3. Writing Down Everything
Now that I am a mom, I feel like it’s so easy to get distracted and forget things. That’s why I’ve started making lists and notes about things the moment I think about them. And I keep my notes in the same place. That way I don’t spend a lot of time trying to remember something I forgot.
4. Using Technology
I don’t know how I would get some things done without technology. I have apps for my daily to-do list, my weekly chores, groceries, budgets, and activities. They not only allow me to stay organized, but their ease of use helps me improve my overall workflow. Then, there’s the TV apps that keep my kids entertained so I can actually get to work without constant interruptions.
5. Turning Larger Tasks Into Smaller Projects
When I don’t want to do something on my to-do list, I may be feeling so overwhelmed with life that the task seems more daunting than it really is. I get anxious, worry about all the scenarios that could keep me from getting it done, and make excuses for why I can’t work anyway. All the while, the end of the road seems so far away. In those moments, I find that it helps to break the job into smaller tasks. The ability to get one thing done easily always gives me the motivation to do the next thing.
6. Timed Challenges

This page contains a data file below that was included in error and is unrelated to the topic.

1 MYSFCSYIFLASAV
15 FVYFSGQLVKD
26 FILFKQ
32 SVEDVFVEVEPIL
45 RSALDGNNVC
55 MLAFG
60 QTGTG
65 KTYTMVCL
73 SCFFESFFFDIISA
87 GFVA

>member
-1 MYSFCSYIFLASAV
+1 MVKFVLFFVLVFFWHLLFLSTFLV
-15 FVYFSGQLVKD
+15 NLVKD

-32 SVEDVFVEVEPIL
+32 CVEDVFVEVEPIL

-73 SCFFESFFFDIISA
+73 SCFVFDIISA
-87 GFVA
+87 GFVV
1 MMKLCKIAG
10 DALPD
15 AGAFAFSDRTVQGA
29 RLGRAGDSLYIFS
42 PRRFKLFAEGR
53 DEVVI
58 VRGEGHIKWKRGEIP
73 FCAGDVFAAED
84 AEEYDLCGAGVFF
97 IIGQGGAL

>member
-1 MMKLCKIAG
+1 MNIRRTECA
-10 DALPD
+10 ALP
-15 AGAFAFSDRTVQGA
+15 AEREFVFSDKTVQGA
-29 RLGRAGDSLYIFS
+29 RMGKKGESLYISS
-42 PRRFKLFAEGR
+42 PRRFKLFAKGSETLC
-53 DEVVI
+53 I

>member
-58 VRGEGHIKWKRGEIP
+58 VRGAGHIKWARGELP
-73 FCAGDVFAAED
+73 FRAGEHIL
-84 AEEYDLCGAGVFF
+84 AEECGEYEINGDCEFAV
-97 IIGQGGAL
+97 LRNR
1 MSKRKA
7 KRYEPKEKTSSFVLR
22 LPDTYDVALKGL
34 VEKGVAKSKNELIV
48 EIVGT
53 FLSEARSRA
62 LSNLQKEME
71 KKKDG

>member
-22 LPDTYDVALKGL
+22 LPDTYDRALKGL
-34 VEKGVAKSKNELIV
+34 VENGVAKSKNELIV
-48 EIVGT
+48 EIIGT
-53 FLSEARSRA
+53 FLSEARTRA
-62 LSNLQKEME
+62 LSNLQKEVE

Sometimes I’m able to focus and get things done quickly when I create a challenge for myself. I often give myself a time limit or set a deadline and see how much I can do. Even if I miss the mark, I’m so fired up that I refuse to quit.
7. Establishing Rewards
Researchers talk about the benefits of rewards when it comes to motivation at work. This is no different. Having something good to look forward to can make the most difficult task worthwhile. When the immediate results of the task itself aren’t enough, it helps me to come up with my own reward like a special treat or watching a TV show I like.
8. Getting In The Zone
Whenever I have something to do that I don’t really enjoy, I like to do whatever I need to do—within reason—to make the experience more pleasant. I guess you could call it getting in the zone. It could be doing the work at a certain time of day, listening to a certain type of music, or working in a certain spot. It makes it easier to stay focused and finish without complaining the whole time or seeing the whole thing as torture.
9. Recharging Breaks
Most times when I don’t feel motivated to do something I need to do, it’s because I’ve hit a wall and need to find a way to recharge. m feeling tired, drained, or hungry. So, I need to find a way to recharge. Sometimes that means refocusing on my relationship with God and renewing my spirit. Other times, that mean going to bed earlier, sleeping a bit later, or simply relaxing and taking a mental break because I need the rest. Whether it’s taking a night out with friends, asking someone to babysit for a few hours, or using your fringe moments or the kids’ quiet time to do something you enjoy—sometimes a little self-care can go a long way in helping you refresh and recharge to get the right perspective and get started on the next project.
10. Find Sources Of Inspiration
If I’m having a really hard time getting myself motivated, I love to look for others who can inspire me. In the age of YouTube, Pinterest, blogs, and social media, we have so much inspiration at our fingertips. Watching or reading about someone doing what I need to do goes a long way to help you see that you can do it too.